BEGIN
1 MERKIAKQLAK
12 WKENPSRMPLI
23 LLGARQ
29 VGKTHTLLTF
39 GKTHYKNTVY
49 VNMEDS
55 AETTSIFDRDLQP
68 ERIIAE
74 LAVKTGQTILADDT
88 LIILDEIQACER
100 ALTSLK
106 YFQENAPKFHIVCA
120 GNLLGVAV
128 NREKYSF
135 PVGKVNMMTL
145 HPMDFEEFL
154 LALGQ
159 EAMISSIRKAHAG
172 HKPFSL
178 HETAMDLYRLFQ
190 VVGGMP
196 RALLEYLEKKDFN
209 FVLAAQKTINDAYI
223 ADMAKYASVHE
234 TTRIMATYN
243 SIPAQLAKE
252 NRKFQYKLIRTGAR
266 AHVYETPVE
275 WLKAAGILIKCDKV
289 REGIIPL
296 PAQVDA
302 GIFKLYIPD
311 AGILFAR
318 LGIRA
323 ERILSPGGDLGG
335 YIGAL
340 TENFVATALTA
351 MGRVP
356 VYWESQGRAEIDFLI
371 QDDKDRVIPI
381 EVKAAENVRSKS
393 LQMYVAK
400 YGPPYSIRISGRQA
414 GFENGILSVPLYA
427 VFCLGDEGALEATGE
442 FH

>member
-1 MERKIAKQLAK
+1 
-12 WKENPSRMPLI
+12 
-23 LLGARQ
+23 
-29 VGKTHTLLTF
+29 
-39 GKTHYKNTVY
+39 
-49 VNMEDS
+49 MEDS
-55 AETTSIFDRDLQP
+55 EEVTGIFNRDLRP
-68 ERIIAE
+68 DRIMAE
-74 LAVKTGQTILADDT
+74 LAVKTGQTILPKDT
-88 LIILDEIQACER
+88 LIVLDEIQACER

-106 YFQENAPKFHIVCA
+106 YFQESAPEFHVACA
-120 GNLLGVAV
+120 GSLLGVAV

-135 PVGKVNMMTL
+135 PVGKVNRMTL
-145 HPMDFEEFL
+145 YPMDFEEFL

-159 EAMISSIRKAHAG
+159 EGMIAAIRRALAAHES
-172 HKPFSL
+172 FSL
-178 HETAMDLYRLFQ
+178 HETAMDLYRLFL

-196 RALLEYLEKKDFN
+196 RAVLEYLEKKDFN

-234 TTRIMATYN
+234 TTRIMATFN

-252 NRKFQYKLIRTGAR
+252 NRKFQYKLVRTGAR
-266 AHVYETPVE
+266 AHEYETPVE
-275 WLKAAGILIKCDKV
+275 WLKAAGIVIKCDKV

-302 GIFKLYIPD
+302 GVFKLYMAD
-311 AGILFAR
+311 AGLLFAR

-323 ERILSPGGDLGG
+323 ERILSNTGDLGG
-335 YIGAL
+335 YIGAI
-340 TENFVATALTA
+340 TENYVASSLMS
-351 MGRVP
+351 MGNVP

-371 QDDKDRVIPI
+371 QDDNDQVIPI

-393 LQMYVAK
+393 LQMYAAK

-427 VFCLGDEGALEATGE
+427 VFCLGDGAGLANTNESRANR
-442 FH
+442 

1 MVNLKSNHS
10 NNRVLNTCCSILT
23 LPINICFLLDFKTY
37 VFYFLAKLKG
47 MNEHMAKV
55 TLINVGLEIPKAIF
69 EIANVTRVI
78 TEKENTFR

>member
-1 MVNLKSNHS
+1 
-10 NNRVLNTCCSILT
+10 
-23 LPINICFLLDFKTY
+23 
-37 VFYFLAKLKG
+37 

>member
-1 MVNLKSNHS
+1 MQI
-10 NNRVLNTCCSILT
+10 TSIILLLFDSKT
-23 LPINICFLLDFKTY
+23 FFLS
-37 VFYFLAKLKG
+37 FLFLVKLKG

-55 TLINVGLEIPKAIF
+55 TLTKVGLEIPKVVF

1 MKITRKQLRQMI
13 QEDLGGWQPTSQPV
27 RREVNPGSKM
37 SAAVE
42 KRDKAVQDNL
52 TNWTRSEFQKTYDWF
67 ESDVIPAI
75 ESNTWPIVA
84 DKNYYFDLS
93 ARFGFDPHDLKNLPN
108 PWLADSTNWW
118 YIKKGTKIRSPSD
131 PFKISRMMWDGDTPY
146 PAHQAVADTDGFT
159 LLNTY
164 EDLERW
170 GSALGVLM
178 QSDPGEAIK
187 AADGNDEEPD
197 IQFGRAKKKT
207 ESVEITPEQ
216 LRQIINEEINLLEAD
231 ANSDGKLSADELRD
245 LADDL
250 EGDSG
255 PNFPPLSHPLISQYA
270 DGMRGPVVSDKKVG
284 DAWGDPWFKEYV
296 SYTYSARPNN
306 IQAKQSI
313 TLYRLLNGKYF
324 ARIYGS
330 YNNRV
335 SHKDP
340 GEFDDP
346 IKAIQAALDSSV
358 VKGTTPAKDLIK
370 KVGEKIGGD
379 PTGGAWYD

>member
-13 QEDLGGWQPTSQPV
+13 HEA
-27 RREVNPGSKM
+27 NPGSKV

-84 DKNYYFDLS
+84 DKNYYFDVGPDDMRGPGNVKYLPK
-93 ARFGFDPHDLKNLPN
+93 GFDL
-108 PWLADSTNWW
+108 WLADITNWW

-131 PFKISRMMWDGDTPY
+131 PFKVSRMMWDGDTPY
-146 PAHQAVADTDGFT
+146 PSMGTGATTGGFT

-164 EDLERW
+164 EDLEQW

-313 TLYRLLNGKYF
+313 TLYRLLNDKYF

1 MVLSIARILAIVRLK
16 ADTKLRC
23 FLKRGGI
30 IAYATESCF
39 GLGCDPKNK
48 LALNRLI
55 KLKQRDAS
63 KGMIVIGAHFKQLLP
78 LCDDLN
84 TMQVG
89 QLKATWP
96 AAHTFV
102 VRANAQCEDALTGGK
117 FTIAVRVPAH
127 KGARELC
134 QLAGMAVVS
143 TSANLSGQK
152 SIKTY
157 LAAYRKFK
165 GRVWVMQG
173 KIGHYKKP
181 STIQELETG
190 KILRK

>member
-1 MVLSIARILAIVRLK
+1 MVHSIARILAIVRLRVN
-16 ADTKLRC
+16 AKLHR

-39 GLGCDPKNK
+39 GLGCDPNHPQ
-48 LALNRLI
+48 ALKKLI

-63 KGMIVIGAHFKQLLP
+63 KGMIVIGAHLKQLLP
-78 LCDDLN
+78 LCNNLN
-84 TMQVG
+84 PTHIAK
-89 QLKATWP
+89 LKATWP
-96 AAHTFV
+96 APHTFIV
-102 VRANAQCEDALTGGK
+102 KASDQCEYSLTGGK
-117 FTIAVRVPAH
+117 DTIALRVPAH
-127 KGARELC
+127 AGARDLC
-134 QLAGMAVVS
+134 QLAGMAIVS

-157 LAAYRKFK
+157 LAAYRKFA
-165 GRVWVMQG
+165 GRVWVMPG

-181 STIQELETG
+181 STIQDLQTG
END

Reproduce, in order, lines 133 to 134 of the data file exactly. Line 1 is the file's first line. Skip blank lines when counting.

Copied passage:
+10 TSIILLLFDSKT
-23 LPINICFLLDFKTY